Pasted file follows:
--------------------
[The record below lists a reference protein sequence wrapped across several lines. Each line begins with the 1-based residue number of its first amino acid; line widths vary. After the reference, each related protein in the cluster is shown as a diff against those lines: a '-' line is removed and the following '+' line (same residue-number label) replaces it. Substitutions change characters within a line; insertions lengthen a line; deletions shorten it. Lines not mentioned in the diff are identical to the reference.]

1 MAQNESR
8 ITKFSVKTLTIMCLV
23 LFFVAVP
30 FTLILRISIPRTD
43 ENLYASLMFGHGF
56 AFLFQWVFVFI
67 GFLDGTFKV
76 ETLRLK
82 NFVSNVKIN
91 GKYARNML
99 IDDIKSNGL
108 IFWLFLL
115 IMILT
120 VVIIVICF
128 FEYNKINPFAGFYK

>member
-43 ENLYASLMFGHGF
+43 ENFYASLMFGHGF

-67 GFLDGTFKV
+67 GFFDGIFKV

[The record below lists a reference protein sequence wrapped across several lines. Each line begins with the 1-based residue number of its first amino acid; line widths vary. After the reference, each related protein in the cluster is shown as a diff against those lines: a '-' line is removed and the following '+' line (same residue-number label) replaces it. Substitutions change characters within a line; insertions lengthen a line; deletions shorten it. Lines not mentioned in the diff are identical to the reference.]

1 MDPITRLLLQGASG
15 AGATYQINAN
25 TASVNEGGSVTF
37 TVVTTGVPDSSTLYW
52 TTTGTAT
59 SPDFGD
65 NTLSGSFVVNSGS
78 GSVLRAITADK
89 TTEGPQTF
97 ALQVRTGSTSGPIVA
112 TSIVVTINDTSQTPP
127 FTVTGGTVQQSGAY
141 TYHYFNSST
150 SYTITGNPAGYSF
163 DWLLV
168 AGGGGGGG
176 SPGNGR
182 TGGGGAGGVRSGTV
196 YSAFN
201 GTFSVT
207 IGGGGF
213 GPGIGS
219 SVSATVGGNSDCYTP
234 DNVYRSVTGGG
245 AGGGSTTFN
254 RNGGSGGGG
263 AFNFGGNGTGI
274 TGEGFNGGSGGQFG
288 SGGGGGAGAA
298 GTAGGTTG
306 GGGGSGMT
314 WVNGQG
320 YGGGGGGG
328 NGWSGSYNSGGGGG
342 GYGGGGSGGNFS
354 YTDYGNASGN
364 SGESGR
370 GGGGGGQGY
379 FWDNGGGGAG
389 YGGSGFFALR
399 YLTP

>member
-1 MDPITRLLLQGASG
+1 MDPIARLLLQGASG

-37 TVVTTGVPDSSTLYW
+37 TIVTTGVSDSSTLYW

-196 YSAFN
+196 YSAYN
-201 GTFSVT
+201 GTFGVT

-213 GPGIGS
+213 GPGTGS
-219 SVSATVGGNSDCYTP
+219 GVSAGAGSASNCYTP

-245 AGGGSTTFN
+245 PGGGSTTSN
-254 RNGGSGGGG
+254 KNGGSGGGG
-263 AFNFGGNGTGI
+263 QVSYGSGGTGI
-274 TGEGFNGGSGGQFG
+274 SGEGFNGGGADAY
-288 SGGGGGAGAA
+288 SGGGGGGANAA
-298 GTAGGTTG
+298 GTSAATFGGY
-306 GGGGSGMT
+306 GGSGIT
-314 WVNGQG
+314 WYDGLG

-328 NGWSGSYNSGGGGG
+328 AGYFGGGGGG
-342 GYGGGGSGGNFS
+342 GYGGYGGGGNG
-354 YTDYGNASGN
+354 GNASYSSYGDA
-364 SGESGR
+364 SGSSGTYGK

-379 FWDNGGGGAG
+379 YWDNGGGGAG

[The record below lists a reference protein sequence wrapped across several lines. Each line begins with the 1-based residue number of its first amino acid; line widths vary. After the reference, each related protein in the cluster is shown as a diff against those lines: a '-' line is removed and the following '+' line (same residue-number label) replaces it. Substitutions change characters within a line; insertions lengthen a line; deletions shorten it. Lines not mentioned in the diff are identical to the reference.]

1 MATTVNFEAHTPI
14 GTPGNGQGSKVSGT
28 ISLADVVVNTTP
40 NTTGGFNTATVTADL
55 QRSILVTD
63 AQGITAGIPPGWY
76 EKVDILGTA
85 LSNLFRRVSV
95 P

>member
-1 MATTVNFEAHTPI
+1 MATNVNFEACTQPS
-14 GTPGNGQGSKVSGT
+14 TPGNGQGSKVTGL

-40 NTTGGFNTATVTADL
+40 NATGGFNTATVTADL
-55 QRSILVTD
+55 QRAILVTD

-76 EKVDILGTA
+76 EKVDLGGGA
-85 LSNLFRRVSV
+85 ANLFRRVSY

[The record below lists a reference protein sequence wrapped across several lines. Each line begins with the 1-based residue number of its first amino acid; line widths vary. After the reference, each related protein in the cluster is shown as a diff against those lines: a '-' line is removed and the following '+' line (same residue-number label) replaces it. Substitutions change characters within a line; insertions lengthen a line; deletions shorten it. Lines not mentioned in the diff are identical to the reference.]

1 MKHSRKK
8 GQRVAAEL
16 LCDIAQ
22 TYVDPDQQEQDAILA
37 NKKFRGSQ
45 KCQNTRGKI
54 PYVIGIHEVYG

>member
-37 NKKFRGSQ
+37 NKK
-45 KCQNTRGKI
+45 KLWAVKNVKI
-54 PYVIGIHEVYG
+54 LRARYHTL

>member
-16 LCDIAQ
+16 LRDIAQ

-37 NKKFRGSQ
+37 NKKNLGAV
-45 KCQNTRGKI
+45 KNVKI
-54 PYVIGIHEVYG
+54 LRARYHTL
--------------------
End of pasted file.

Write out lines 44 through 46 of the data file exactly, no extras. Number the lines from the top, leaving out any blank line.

213 GPGIGS
219 SVSATVGGNSDCYTP
234 DNVYRSVTGGG